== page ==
Sad teen
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When faced with a stressor, most creatures have an in-built mode of survival that dictates whether they fight or flee. In the case of humans, this knee-jerk reaction, while blunted by civilisation, is still very, very pronounced. It can blindside you at the most unexpected of times. When talking about the untrained – i.e. the younger members of society who come up against an adversary for the first time – the urge to run and avoid the fight becomes even more predictable. And so perhaps it is not fanciful to consider that teen runaways are usually the most prolific. “Running away could be an impulsive act followed by an unhappy situation, especially when kids are concerned,” explains Dr Dhanesh Gopalan, Clinical Psychologist Openminds Psychiatry, Counseling and Neuroscience Center.


These triggers may be invisible spikes that poke at the person, for instance emotional and mental stress that is localised to their immediate surrounding. It could be a bully, fighting parents, embarrassment over marks, looks or possessions. Or it could be a fear of violence at home.

Another contributor that’s known to get someone to take the difficult way is substance abuse – and the vicious circle of isolation and self-loathing that goes along with it. “Another reason may be due to the [fact that the] child wanted to hide some recent things like stealing, drug use, etc. and he doesn’t want his parents or elders notice it and [he] chose the easy way to avoid any punishments [by running] away,” says Dr Gopalan.

Whatever the reason, it’s an avoidance tactic. “It’s obvious that the kid wanted to avoid the present perceived unhappy situation like inappropriate parenting, ongoing academic stressors, etc.,” he adds.

When type matters

The thought is common, the deed is not. What experts say a parent should look for, if they are faced with such cases is if the person is an episodic or chronic exiter. The former may point to a lack of processing ability or problem-solving capability; this can be rectified. "When children run away from home after something significant has happened, it could be a way of avoiding some consequence and embarrassment. The most common cause of episodic running away is a form of escapism which is disapproval from parents," explains Dr Sneha John, Child & Adult Psychologist, LifeWorks Holistic Counselling Centre, Dubai.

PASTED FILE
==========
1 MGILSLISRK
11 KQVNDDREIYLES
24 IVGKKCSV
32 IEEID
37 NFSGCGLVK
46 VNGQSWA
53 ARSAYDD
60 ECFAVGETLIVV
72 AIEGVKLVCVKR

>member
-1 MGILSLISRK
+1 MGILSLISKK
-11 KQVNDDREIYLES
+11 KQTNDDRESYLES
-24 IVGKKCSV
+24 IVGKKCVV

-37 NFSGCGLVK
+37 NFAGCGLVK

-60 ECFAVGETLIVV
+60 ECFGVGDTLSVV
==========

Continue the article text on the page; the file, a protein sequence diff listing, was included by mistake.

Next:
"An unconditionally accepting environment, frequent communication between parents and the child and the cultivation of problem-solving skills within children may help avoid such situations," she adds.

Is it a habit?

Meanwhile, if you are dealing with someone who makes runing away a habit, it may point to an intent to manipulate – to seek validation through a pointed absence – basically, to feel better by making someone else feel miserable. Usually, this is the culmination of a pattern that was established in his/her early years.

Children, explains the doctor, obviously like it when their demands are met. When they are confronted by parents who for one reason or another say no – “generally due to unreasonably high cost involved or due to concerns regarding the safety of a child” – they baulk at the expectation not being met.

Then comes the learned behavior of years past. “From the early years, these children would have learned that skipping a meal, or hiding somewhere around the house after an argument with parents, or something, making parents panic, [would result in attention]. They would have enjoyed the attention received from that situation. Later on this may [have] become as a pattern,” he adds. To break this cycle requires help – for the person doing it to acknowledge and consciously make an effort to change.

'Not a fun thing to do - for anyone'

Still, it's important to remember that no one runs away because it'll be a 'fun' experience, says Dr John. Home is where the comfort is, so to take the drastic step of walking away requires serious intent and justification, to oneself. "It is a myth that children run away as it is a fun experience of expressing their freedom," she explains.

That said, it's not always a parent's fault; there are no obvious signs that a child is planning to run away, so there's little you can watch for. "Parents can look for secretive behavior such as minimal communication with parents, lashing out at parents for small issues, spending majority of time outside the home, reluctance to come home when called, coming home after the family has gone to sleep, hoarding of money and disappearing of things of value," says John. Any of these red flags should raise a conversation about what's causing the child discomfort at home. 

Just know, wanting to run away is a natural response to a stressor – to rationalise and then decide on a plan of action, now that’s what the next step should be.